The result of all this pushing and shoving, in ballistic terms, is that the bulk of the shot will be concentrated in the front end of the string. It also means that the energy retained by these pellets will be directly proportional to their position in the string; in other words, the greatest concentration of pellets and energy retained by each individual pellet will be in the forward portion of the shot-string. Is this significant in normal shotgunning activities? In bird-hunting situations in the field, with shots at extended ranges, a long shot-string is a distinct disadvantage, and any bird that flies into the tail end of a weak shot-string would probably be merely wounded.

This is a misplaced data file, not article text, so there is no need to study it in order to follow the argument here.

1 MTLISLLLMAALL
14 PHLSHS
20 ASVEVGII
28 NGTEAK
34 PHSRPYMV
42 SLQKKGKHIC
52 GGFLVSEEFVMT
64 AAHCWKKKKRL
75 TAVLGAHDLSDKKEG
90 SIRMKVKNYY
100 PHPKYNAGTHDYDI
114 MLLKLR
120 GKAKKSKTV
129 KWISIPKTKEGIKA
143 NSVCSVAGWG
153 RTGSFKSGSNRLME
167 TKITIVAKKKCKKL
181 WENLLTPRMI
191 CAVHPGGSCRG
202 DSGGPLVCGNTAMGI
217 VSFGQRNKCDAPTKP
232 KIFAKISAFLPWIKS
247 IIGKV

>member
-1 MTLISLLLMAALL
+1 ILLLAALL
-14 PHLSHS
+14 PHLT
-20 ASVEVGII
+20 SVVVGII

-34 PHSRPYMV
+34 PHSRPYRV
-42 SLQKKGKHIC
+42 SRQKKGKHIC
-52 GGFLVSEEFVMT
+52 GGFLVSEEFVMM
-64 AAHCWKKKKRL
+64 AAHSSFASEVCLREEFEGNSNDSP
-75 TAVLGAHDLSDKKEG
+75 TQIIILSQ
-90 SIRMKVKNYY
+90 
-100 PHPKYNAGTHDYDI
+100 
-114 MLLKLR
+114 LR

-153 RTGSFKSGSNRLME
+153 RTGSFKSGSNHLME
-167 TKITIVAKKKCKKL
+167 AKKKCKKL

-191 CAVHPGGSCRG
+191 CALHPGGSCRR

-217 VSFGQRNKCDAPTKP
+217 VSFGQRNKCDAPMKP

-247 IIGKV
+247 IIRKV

So what conclusions can we draw? Pattern density, especially on crossing targets, is more important than you think, especially in wingshooting. A long shot-string is produced at the expense of pattern density. Quality shot will produce a more efficient pattern with less stringing, which will in turn ensure cleaner kills. A shot at a stationary pattern board, with softer, inferior shot (although first impressions may be impressive), is always inconclusive. Economy shells may be perfectly adequate on the skeet field or the quail lease, but at extended ranges, these same shells will be inappropriate and should be avoided. What about on the sporting clays course? Because of the complex and varied target presentations, I believe that 99 percent of the targets we miss are missed due to our inability to put the muzzles in the right place as the shot is triggered-in other words, plain old pilot error. I think it would be difficult to prove conclusively that shot-string is a definite advantage on most of the targets, and the old perception that shot-string is an advantage just isn’t true on anything except fairly close targets-twenty yards or so. As I explained in the section on choke, skeet is one of the few situations where shot-string may give a slight advantage. A few lucky pellets, on occasion, will retain enough energy to chip the front edge off a full, 90-degree crossing target (as these pellets lag behind the main pattern) on an otherwise lost target. With trap disciplines, straightaway." shots, and narrow-angle targets, it is a different story, and this advantage is substantially reduced. For most of our shooting, the length of the shot-string is inconsequential. In the few cases where shot-string does matter, a short one is better than a long one.